There is a metaphor Stephen Covey liked to use in his work comparing the amount of trust that each type of relationship needs to have to a bank account. This emotional bank account, as he called it, also functions with deposits and withdrawals, as each interaction carries a certain emotional value which can add or detract from our perception in terms of whomever we engage with.
So, in other words, a high balance means trust and a low one distrust.
By thinking about relationships this way, individuals can really think about the quality of their relationships and what they can do to improve them or, if needed, end them. Relationships, just like in financial matters, can go bankrupt or become valuable assets.
Todd Davis, who is a prominent executive member of FranklinCovey and its Chief People Officer, offers these steps to build a strong emotional bank account:
1. First, think of someone important to you. After all, this is where it all starts.
2. Ask them to share with you things that are important to them and would increase their own trust in you. In other words, getting them to make a few “deposits”. They don’t need to be life-changing. Just small things, like a note of appreciation, taking them to lunch, mentoring them, giving them helpful feedback, listening to them, or anything along those lines.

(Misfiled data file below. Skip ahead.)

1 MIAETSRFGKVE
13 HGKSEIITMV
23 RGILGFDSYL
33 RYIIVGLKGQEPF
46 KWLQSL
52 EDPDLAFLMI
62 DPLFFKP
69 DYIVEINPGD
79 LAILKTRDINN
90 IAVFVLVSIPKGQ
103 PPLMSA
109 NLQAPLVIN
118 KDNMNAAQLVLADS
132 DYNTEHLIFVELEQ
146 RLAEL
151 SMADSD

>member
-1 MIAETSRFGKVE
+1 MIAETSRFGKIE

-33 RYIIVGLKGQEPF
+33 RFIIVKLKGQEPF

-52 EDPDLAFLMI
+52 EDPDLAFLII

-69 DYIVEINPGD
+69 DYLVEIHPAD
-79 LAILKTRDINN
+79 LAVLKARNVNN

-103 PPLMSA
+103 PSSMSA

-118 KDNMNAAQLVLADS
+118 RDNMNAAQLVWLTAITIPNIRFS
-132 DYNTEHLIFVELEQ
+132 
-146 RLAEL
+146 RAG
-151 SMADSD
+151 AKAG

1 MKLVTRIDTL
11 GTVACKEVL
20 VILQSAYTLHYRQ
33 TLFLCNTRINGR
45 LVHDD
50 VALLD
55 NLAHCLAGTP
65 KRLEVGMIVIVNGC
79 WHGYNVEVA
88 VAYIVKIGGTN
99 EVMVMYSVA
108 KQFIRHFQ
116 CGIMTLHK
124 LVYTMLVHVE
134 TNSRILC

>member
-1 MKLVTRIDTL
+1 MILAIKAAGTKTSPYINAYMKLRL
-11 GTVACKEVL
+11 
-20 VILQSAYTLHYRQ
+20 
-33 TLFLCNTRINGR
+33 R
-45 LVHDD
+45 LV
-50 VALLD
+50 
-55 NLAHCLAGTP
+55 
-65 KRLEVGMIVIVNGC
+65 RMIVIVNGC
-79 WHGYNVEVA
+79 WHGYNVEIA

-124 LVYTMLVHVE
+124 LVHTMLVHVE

3. Set time apart each week for these “deposits” to take place.
4. At the end of each month, talk to them and find out how these “deposits” have changed their level of trust toward you.
5. Rinse and repeat.
It really is that simple.
In Coronado International School, we believe in helping shape well-rounded individuals who will go forth into the world in full control of their independence and with absolute respect for that of others. This is why we apply the 7 Habits and, likewise, teach our cares about the importance of being prudent with the way they manage their own emotions.
Having a healthy emotional bank account can make all the difference, for both old and young, when interacting with the world around them.